One of the main differences between harder and softer compounds is due to how the addition of sulphur affects the rubber molecules. In a softer compound (which we already know features a greater percentage of natural rubber) the crosslinks caused by the vulcanisation process are fewer in number. This means the rubber molecules and polymer chains are longer between crosslinks than in a harder compound. The longer the rubber molecules are, the more they can interact with the road surface, thus giving grip. In a harder tyre compound the rubber molecules are more restricted and are unable to interact with the road surface as much, therefore giving less grip.
However, as we have mentioned, a softer tyre will wear more quickly than a harder tyre. It is the aforementioned movement of the rubber molecules and the friction they generate that provides the grip we need to accelerate, brake, and corner. But at the same time this friction, by its very nature, causes the tyre to wear. So ensure you choose a compromise between the levels of grip you desire and the amount of time you want these grip levels for.
Aside from the compounds used, the second biggest difference in tyre design is the tread pattern used. There are thousands of tread pattern designs already available and as tyre research and development continues, manufactures are constantly producing new styles.
In theory, on smooth dry roads a slick tyre will offer the best performance because it has a greater surface area in contact with the road. However, our roads are seldom totally dry and, unlike race circuits, are not what you can really call ‘smooth’. Therefore (as well as the compound needing to be harder than that of race tyres) the tread pattern needs to be different, and must have the ability to clear water from under the tyre in wet conditions while still retaining as much dry performance as possible. The tread pattern designs available for road tyres can be easily split into three main categories: symmetrical; asymmetrical; and directional.
Starting with the most simple, a symmetrical design is exactly as it suggests: the same pattern across the whole tyre. This means that the tyre can be fitted to any of the four wheels, and has no specific fitting instructions. This style is therefore normally only used in lower end, budget tyres where keeping costs low is essential.
An asymmetrical tyre has a tread pattern that differs across the width of the tyre. This means that the tyre has an inside and an outside edge, and needs to be fitted accordingly. Asymmetrical tread patterns offer a couple of advantages over symmetrical designs. The first of which is that the outer edge and shoulder area of the tyre usually features larger, stiffer tread blocks to help with cornering stability. This is because the outer edge of the tyre is subjected to higher loads than the inside when cornering hard. Asymmetrical patterns also tend to have an inner edge which features more tightly packed and more aggressive grooves. This helps with water dispersion and gives better performance and grip in wet conditions. Finally, asymmetrical designs can also feature a fairly wide continuous centre rib that aids high speed straight line stability.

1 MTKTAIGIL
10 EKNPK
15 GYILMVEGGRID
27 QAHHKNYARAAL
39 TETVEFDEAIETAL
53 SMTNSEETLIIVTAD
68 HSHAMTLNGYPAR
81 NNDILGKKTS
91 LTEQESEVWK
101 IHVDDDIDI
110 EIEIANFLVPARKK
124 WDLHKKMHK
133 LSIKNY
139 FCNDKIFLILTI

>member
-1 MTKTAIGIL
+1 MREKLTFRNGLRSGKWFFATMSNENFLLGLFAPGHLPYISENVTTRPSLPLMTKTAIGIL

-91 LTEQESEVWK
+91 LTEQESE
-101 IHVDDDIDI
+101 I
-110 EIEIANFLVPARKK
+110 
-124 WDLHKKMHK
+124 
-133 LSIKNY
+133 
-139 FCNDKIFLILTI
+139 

Directional tread patterns differ again from both symmetrical and asymmetrical designs. They are symmetrical across the width of the tyre (meaning they have no specific inside or outside edge) but have a design that only works in one direction of rotation (hence the name). This means the tyres can only be fitted to a pair of wheels (either left or right handed) and need to be turned around before fitting to the opposite pair.
Directional tyres offer different performance advantages to asymmetrical patterns, the main one being wet weather performance. The aggressive nature and number of grooves typically used on a directional pattern means it offers greater water dispersion than an asymmetrical design. These tend to feature a number of deep directional grooves which literally pick the water up from the centre of the tyre and throw it out the side, giving very impressive wet grip. That’s not to say that directional tyres don’t work in the dry, in fact they perform very well in both wet and dry conditions. In the dry the aggressive grooves have no water to disperse but large tread blocks offer a greater contact patch with the road than symmetrical tyres, therefore offering more grip.
The directional grooves used on this type of tyre also help reduce road noise and straight line stability, when compared with an asymmetrical pattern. Asymmetrical and directional tread patterns can also be combined. This means the tyre has both a direction of rotation and an inner and outer face, and so needs to be fitted accordingly. These tread patterns usually feature a stiffer tread block on the outer edge and the pattern often incorporates aggressive grooves. Most performance tyres use this style of tread pattern because it offers the best combination of wet and dry weather performance.
On the subject of tread pattern designs, it is also worth noting the shoulder block area of the tyre. This is the area between the tread pattern and the sidewall. The shoulder blocks bear the brunt of the car’s lateral forces during cornering and, as such, tend to be fairly chunky in their design. This is to maximise the contact patch with the road as the tyre moves around under heavy cornering forces. The grooves between the shoulder blocks are known as sypes, and their job as well as helping to disperse water is to help keep the tyre cool.